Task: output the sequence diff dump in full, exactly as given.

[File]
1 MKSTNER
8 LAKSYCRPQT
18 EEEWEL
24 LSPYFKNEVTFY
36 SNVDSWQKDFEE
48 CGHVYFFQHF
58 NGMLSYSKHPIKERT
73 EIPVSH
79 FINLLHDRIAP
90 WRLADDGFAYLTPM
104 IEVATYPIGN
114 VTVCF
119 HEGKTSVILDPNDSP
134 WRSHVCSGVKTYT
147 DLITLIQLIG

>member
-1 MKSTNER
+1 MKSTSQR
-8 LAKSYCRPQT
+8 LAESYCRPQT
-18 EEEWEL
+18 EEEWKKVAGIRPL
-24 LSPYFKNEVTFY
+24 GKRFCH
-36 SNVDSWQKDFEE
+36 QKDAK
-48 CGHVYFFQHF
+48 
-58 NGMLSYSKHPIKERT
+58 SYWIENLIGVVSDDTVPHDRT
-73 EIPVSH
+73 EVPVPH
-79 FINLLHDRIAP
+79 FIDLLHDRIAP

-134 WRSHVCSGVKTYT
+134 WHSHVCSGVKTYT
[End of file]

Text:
1 MKSTNER
8 LAKSYCRPQT
18 EEEWEL
24 LSPYFKNEVTFY
36 SNVDSWQKDFEE
48 CGHVYFFQHF
58 NGMLSYSKHPIKERT
73 EIPVSH
79 FINLLHDRIAP
90 WRLADDGFAYLTPM
104 IEVATYPIGN
114 VTVCF
119 HEGKTSVILDPNDSP
134 WRSHVCSGVKTYT
147 DLITLIQLIG

>member
-1 MKSTNER
+1 MKSTSQR
-8 LAKSYCRPQT
+8 LAESYCRPQT
-18 EEEWEL
+18 EEEWKKVAGIRPL
-24 LSPYFKNEVTFY
+24 GKRFCH
-36 SNVDSWQKDFEE
+36 QKDAK
-48 CGHVYFFQHF
+48 
-58 NGMLSYSKHPIKERT
+58 SYWIENLIGVVSDDTVPHDRT
-73 EIPVSH
+73 EVPVPH
-79 FINLLHDRIAP
+79 FIDLLHDRIAP

-134 WRSHVCSGVKTYT
+134 WHSHVCSGVKTYT